When Susan and Rich Walther decided to retire in a walkable urban neighborhood—instead of the suburbs—they bought an 1,800-square-foot row house in Baltimore. The couple wanted an energy-efficient, green home with tons of light, but they also required that the technologies and features be integrated seamlessly into the house. The older home, of course, didn’t have any of these features, so the duo hired Ellicott City, Md.–based Alexander Design Studio to make their dreams a reality.
To accommodate the owners’ entire wish list, the architects chose a variety of products, materials, and systems that were instrumental in giving the clients the green home they wanted. One of the most important was the insulation, says architect Eric Lewis, a senior associate at the firm.
“Closed cell spray foam insulation, from Dow Building Solutions, has become an invaluable tool for us when creating new projects within existing masonry building shells,” Lewis says. “The insulation eliminates infiltration and works within the wall system to achieve very high R-values.”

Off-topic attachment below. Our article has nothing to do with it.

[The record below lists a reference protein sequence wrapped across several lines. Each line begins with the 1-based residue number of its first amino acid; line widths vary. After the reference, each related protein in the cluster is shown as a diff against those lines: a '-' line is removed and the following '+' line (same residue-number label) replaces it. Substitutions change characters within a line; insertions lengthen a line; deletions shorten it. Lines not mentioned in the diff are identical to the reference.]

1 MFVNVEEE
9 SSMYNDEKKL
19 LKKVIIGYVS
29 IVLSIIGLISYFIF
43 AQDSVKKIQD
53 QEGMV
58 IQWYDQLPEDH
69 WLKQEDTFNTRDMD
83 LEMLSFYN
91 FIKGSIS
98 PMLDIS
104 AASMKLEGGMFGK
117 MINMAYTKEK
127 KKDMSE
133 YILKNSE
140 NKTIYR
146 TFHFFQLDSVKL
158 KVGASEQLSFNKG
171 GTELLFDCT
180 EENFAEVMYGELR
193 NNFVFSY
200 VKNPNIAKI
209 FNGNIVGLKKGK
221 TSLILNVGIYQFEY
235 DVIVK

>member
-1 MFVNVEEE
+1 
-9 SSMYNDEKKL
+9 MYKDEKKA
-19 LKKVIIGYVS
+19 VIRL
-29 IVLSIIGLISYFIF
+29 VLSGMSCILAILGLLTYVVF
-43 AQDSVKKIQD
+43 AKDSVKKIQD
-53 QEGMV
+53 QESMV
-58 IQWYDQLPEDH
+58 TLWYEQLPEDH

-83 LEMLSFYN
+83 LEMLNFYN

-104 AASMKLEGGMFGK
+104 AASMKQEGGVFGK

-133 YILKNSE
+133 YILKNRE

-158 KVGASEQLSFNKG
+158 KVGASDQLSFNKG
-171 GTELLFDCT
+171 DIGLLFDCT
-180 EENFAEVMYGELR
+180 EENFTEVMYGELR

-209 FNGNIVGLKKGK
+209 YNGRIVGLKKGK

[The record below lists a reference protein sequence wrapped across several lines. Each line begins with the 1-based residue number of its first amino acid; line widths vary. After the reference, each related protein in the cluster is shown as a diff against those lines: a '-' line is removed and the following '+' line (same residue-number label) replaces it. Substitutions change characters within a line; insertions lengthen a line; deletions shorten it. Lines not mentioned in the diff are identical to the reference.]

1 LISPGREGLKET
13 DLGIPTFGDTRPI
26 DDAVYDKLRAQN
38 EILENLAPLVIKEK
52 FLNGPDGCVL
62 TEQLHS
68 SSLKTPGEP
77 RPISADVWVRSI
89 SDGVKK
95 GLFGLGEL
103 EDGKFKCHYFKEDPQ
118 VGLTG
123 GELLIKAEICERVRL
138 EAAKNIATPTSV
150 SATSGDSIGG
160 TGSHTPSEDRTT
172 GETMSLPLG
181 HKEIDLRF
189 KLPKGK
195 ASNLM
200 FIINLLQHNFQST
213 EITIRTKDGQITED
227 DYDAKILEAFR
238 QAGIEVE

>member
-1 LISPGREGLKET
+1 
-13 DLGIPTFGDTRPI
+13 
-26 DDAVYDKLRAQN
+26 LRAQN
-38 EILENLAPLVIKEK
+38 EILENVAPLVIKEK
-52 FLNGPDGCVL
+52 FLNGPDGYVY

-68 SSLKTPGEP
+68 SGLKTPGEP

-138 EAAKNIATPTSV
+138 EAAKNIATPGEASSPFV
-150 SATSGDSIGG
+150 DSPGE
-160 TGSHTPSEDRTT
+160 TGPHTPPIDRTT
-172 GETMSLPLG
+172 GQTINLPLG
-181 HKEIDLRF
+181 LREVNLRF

The firm also specified four Samsung mini-split mechanical units, which “are so efficient the homeowners seldom have more than one of the four in use at a time,” says Lewis. Each unit is incorporated into the architecture where they are almost invisible.
Because row houses are dark by their nature, the architects employed a variety of clever ways to make the space bright. They used a skylight above the main staircase to do a lot of the work, but they also designed a series of chases and installed T5 adjustable lamps from Jesco Lighting. Lewis says the lamps were able to accomplish a lot, because the “fixtures are extremely small, very bright, and can be installed in tight coves and reveals.”
Learn more about markets featured in this article: Baltimore, MD.